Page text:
Final Fantasy 16 New Game Plus and Difficulty Modes Explained

How hard and how easy does Final Fantasy 16 get?


Final Fantasy 16 is going to be a big departure for many fans, especially those players who mostly just play RPGs. While the series has been experimenting with combat ever since the beginning, there’s never been a core Final Fantasy with a full-on ‘character action’ gameplay style. The good news is, no matter what your skill level is, Final Fantasy 16 is willing to meet you on your terms. Here’s a brief rundown of Final Fantasy 16’s new game plus and difficulty options.

Starting your quest for the first time

When you initially boot up Final Fantasy 16, you can pick between two options. You can choose between Story-Focused or Action-Focused, which are fairly self-explanatory. Essentially, Story-Focused makes you hit harder, and makes enemies a lot weaker. It’s easy mode, basically. The game also starts with items called Timely Accessories equipped, which automate certain aspects of the game for you, like combos or dodging.

Action-Focused is the “default” difficulty setting, so all the numbers are crunched as originally designed. The Timely Accessories are not equipped when you start, but if you want to tinker around with them and customize your experience a little, you can still equip them.

New game plus and Final Fantasy mode

final fantasy 16 difficulty settings menu
Source: Square Enix

A third difficulty option becomes available once you finish the story and save your clear data. Final Fantasy mode is meant to be a challenge, so enemies are powered up and placed differently. But the level cap is also increased to 100, and new crafting options (including a new, absurdly powerful weapon) show up too. Your Eikons and ability progress all carry over, and you also get the option to skip the prologue.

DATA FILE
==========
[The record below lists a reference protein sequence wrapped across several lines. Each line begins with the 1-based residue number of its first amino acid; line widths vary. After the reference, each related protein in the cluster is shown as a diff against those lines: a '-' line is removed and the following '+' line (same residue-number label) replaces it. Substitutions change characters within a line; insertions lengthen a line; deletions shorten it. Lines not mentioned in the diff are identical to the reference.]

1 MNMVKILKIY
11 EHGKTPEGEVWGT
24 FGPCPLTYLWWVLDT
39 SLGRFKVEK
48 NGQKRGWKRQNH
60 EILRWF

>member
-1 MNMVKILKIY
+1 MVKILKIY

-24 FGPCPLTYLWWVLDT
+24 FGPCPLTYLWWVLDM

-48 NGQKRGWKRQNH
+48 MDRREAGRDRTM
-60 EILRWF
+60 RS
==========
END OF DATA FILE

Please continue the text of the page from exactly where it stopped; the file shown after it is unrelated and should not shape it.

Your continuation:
Ultimania is running wild

There’s another difficulty mode in Final Fantasy 16, but it’s not one you can use for the main story. This one is specific to Arcade Mode, which you can access via the Arete Stone in the Hideaway. Ultimaniac difficulty becomes available if you’re playing in Final Fantasy mode, and is an even higher challenge for the most dedicated Final Fantasy 16 sickos. In fact, Ultimaniac mode has its own leaderboard.

Got more questions about Final Fantasy 16? You can browse our ongoing coverage of the game and read our review as well.

Contributing Editor

Lucas plays a lot of videogames. Sometimes he enjoys one. His favorites include Dragon Quest, SaGa, and Mystery Dungeon. He's far too rattled with ADHD to care about world-building lore but will get lost for days in essays about themes and characters. Holds a journalism degree, which makes conversations about Oxford Commas awkward to say the least. Not a trophy hunter but platinumed Sifu out of sheer spite and got 100 percent in Rondo of Blood because it rules. You can find him on Twitter @HokutoNoLucas being curmudgeonly about Square Enix discourse and occasionally saying positive things about Konami.

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